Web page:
Of Justification


Of Justification


It may be a bit difficult to understand the meanings of righteousness and justification. These terms were already used by Mikael Agricola. He translated the words dikaiosynee (subst.) and dikaios (adj.) found in the Greek Bible. The word dikaiosynee (lat. Iustificatio) was a secular, legal term in the Roman Empire. It meant justice.


In a spiritual sense, justification means restoring. A righteous man is restored to the state where man was before the fall into sin. He is forgiven his sin completely without his own merit and has become holy before God. Faith in Christ's crucifiction has saved him. Christ has fulfilled the will of God, the law, on our behalf, and reconciled our sin for us in our stead. In the presence of God, a justified person is holy and immaculate. The blood of Christ continuously cleanses us.


Luther writes in the Schmalkald Articles: “What I have hitherto and constantly taught concerning this I know not how to change in the least, namely, that by faith, as St. Peter says, we acquire a new and clean heart, and God will and does account us entirely righteous and holy for the sake of Christ, our Mediator. And although sin in the flesh has not yet been altogether removed or become dead, yet He will not punish or remember it.”


The Apostle Paul writes in Romans 3:

19Now we know that whatever the law says, it says to those who are under the law, so that every mouth may be silenced and the whole world held accountable to God. 

20 Therefore no one will be declared righteous in God’s sight by the works of the law; rather, through the law we become conscious of our sin.

21 But now apart from the law the righteousness of God has been made known, to which the Law and the Prophets testify. 

22 This righteousness is given through faith in Jesus Christ to all who believe. There is no difference between Jew and Gentile,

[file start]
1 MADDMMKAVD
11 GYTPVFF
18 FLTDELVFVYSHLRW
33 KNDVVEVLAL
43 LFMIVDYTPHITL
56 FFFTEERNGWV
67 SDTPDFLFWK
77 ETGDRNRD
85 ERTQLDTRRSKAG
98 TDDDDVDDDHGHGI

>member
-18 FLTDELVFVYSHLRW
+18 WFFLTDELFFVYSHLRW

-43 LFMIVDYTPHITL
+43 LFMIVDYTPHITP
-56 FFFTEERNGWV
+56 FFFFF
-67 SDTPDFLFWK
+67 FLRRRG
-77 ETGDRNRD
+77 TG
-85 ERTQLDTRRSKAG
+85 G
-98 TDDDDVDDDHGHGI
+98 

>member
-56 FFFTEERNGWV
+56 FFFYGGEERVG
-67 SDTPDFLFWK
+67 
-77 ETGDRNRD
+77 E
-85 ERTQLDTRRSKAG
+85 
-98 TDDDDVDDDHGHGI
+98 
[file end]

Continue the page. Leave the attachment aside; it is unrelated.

23 for all have sinned and fall short of the glory of God, 

24 and all are justified freely by his grace through the redemption that came by Christ Jesus.

25 God presented Christ as a sacrifice of atonement, through the shedding of his blood—to be received by faith. He did this to demonstrate his righteousness, because in his forbearance he had left the sins committed beforehand unpunished— 

26 he did it to demonstrate his righteousness at the present time, so as to be just and the one who justifies those who have faith in Jesus. 

27 Where, then, is boasting? It is excluded. Because of what law? The law that requires works? No, because of the law that requires faith. 

28 For we maintain that a person is justified by faith apart from the works of the law. 

 Or is God the God of Jews only? Is he not the God of Gentiles too? Yes, of Gentiles too,

30 since there is only one God, who will justify the circumcised by faith and the uncircumcised through that same faith. 

31 Do we, then, nullify the law by this faith? Not at all! Rather, we uphold the law.


It is said, and it is perfectly true, that our Christianity and our beliefs are standing or crashing with the doctrine of justification. It is the center of everything, the core of our faith. There must be no slight change in it. Whatever else is taught about Christianity and faith, it must be in harmony with the doctrine of justification. It concerns sanctification, teaching concerning the congregation, "spiritual government," counseling, etc.


Freedom of belief must not be bound, not through the law of God, nor in the rules or conditions of mankind. The Spirit of God is free and we are the children of the free Son.


Often we are discussing the boundaries of the congregation. "Lord, are there so little that are saved?" That question is well answered by the Saviour.  “Make every effort to enter through the narrow door, because many, I tell you, will try to enter and will not be able to (Luke 13: 23-24). Jesus answers the church question by turning the questioner's thought into how to be righteous before God. Only when all of his own is stripped is man willing to receive the bounty of grace made in Christ. We must remain as spiritually poor our whole life, nor when death comes are we asked of anything other than faith in Christ.

The sinner is holy, the unclean is clean and the wrong is righteous. This is the secret of reconciliation, which is not understood by reason, but which we sinners possess by faith.